And The Lorax, and There's a Wocket in My Pocket! and The Cat in the Hat. There are so many Dr.Seuss titles with something to offer.

The Little Engine That Could

2. The Little Engine That Could by Watty Piper
This is an enduring story with an inspiring moral about being determined and believing in yourself.

The Muddleheaded Wombat

3. The Muddleheaded Wombat by Ruth Park
He really is a stubborn fellow, and that's something kids of this age can relate to. Filled with humour and muddleheaded spoonerisms.

The Magnificent Nose and Other Marvels

4. The Magnificent Nose and Other Marvels by Anna Flenberg
Fantastic adventure stories set in locations around the world.


5. Winnie-the-Pooh by Emest H. Sherpard
The adventures of young Christopher Robin Milne and his teddy-bear friend Winnie. The characters are a perfect ensemble: Pooh of little brain, piglet with his tizzies, Owl all pedantry, Ravvit Kanga, Roo and poor old Eyeore.

Ages 5 to 7+

1. The Wind in The Willows by Kenneth Grahame
The incorrigible Toad is playing right into the hands of the Weasels, and Ratty, Mole and Badger are doing their best to protect him and their riverside homes. All seen through the eyes of timid little Mole. who is capable or more than he realises when it comes to sticking up for his friends.

2. Guess How Much I Love You by Sam McBratney
Guess How Much I Love You

How to you quantify the love a child has for a parent or a parent has for their child? Little Nutbrown Hare and his dad try to find the words.

3. Eloise in Paris by Kay Thompson
Eloise in Paris

If there's something going on, Eloise know about it. The spirited young girl shares all sort of semi-scandalous observations. For kids, her autonomy and Independence is a delight, and for parents, the wit and child's eye view is brilliant.

4. The Peasant Prince by Li Cunxin
The Peasant Prince

Stunningly illustrated, this is an amazing autobiographical tale of a Chinese boy who rose from extreme poverty and become a world famous ballet dancer.

5. Hans Christian Andersen Fairy Tales by Hans Christian Andersen
Hans Christian Andersen Fairy Tales

The Little Match Girl. The Ugly Ducking, The Red Shoes, The Princess and the Pea, The Emperor's New Clothes: some to these tales are perfect for the very young now, and save others for later.

Ages 7 to 9+

1. Alice's Adventures in Wonderland by Lewis Carrol
Despotic queen bent on decapitating people, odd growing and shrinking experiences, and bad advice from very strange strangers; Alice's experiences as she chases the white rabbit are the essence of a strange dream, but she keeps her head in the end.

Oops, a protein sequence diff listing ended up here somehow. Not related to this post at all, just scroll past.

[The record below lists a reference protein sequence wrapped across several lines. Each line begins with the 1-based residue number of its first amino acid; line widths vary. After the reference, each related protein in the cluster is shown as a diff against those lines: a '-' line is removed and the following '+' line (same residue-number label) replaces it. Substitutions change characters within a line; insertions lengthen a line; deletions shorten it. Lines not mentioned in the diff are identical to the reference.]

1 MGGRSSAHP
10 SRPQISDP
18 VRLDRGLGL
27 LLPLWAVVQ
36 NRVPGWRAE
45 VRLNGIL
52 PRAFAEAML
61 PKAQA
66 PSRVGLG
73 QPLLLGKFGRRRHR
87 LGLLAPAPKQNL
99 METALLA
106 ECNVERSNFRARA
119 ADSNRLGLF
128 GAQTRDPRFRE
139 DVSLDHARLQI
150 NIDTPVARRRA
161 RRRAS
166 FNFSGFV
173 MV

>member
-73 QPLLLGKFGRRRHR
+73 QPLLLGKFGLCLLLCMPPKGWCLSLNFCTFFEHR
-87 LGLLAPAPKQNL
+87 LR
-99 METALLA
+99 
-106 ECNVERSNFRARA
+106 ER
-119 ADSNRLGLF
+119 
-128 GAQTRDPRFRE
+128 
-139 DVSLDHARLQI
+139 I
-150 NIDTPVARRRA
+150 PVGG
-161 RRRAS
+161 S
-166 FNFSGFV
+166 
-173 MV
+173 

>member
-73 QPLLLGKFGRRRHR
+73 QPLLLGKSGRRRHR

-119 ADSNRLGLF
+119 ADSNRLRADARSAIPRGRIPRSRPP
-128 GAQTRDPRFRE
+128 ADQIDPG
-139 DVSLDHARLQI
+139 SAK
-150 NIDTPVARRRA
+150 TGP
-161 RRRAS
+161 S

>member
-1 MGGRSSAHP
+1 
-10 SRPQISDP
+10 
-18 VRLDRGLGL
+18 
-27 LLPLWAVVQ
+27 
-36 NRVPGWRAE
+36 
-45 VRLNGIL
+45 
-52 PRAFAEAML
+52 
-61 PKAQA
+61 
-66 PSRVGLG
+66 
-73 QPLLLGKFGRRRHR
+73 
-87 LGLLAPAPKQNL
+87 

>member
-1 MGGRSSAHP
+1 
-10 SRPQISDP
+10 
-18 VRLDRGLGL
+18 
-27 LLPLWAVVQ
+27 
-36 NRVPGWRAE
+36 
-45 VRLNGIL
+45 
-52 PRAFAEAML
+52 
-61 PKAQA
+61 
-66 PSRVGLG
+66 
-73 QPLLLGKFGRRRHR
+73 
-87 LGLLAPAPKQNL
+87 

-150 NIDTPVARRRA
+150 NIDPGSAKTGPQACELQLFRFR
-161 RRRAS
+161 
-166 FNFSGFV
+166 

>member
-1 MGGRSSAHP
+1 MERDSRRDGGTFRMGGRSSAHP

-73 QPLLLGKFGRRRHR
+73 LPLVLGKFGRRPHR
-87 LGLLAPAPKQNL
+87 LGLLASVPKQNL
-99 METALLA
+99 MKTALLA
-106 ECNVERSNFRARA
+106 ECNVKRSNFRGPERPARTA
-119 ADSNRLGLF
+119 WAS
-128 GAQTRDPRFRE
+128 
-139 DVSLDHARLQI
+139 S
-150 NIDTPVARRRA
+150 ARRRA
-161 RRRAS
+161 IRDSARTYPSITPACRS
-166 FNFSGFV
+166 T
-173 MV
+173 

2. Charlotte's Web by E.B. White
The story of the friendship between the little pig Wilbur, the runt of the little, and Charlotte the spider, who saves his life by spinning words into her web. Its filled with humour, sincerity, sadness and most of all, love. This is a book that will never be forgotten.

3. Tom's Midnight Garden by Philippa Pearce
Tom's Midnight Garden

This is a haunting story about a child who stays with his uncle and aunt in a strange house and meets another lonely child from a different time. It won the Carneige Medal in 1958.

4. The Borrowers by Mary Norton
The Borrowers

An enchanting tale of tiny people who live beneath the floorboards and borrow everything they need from the humans living above them.

5. Comet in Moominland by Tove Jansson
Comet in Moominland

In a series of nine books and five picture books, the shy moomins, the Hobgloglin and the Hattifatteners have all sort of creative adventures. These books, originally written in Sweden, have become cult classics throughout the world.

Ages 9 to 11+

The Hobbit

1. The Hobbit by J.R.R Tolkien
The epic fantasy story novel that introduces Bilbo Baggins. Rich with fully realised mythologies precise languages ans dark geopolitical struggles, the story of Bilbo's quest becomes a part of you forever. It opens the door to Tolkien's The Lord of the Ring trilogy, a world to explore with your kids in years to come.

The Little Prince

2. The Little Prince by Anotine de Saint-Exupery
A sweet tale of the little prince, a visitor from Asteriod B612 who meets some characters and finds answers about friendship and love while on an incredible journey. It's a simply told story filled with beautiful sentiment that will become a favourite.

The Lion, the Witch and the Wardrobe

3. The Lion, the Witch and the Wardrobe by C.S.Lewis
The first in the Chronicles of Narnia and one of the top children's bestsellers of all time. Four siblings find a hidden universe in the back of a wardrobe and enter, fulfilling an ancient prophecy to help the lion Aslan in his struggle to restore the land of Narnia.

The Wizard of Oz

4. The Wizard of Oz by L.Frank Baum
This classic book is not widely read. It's a US fairytale with wonderful characters and a great journey - expect many differences between this and the Judy Garland film.

Anne of Green Gables

5. Anne of Green Gables by Lucy Maud Montgomery
Reading this book is like sharing Anne's friendship through childhood and early adolescence. Her frustration and her remorse, her developing bonds with her new family and neighbours and her rivalries with schoolmates are wonderful reading for kids to enter high school.

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Wednesday, December 31, 2008